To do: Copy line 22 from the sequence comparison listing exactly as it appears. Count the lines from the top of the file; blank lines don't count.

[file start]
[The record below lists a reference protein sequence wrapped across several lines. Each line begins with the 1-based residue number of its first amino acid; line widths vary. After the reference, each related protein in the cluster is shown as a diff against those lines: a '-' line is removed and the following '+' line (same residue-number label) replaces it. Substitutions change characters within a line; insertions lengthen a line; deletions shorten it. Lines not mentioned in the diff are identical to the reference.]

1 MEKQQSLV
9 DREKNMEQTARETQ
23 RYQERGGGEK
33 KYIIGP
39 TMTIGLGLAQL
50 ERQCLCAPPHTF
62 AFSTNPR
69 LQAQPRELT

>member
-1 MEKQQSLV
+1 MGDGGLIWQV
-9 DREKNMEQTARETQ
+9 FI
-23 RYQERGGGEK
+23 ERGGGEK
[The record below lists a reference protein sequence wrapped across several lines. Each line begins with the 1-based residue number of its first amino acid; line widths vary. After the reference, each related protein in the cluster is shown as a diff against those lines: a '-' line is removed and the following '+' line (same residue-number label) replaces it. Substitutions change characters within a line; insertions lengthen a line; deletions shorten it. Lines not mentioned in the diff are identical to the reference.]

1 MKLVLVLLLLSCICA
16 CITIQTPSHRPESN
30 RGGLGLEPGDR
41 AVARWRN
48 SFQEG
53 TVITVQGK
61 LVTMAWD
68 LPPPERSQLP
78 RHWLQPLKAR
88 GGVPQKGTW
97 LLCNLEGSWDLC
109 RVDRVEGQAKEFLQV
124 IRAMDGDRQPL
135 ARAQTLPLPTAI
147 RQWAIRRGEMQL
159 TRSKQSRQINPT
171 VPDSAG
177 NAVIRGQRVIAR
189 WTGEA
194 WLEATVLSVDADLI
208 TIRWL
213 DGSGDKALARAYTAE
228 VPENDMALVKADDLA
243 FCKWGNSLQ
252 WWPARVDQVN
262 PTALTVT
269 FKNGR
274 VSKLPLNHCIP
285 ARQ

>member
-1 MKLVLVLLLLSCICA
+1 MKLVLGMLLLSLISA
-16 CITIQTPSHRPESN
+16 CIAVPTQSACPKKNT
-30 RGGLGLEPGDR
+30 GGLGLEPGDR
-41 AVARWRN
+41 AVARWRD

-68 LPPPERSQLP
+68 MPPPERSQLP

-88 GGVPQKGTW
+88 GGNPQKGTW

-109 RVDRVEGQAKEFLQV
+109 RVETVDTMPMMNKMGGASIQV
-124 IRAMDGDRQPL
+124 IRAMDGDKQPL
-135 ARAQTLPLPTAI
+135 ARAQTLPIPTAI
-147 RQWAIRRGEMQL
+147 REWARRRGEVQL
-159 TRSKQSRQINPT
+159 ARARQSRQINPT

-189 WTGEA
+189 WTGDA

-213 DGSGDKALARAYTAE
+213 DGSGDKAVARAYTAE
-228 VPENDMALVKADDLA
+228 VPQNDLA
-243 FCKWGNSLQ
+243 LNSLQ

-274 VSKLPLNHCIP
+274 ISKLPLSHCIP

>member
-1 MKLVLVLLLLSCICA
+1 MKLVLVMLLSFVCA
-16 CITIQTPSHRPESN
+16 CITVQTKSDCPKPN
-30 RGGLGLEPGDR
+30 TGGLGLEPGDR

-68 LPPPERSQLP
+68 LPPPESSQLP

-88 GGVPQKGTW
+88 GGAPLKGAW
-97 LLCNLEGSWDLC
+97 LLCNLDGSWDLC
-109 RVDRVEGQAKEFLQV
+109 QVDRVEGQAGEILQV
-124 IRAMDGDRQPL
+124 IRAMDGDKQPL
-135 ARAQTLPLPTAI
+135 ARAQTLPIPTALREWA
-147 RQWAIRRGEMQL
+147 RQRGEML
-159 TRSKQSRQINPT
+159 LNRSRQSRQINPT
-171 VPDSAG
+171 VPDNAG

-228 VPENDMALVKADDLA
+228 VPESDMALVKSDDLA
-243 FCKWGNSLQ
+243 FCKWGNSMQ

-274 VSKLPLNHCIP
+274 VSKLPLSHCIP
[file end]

48 SFQEG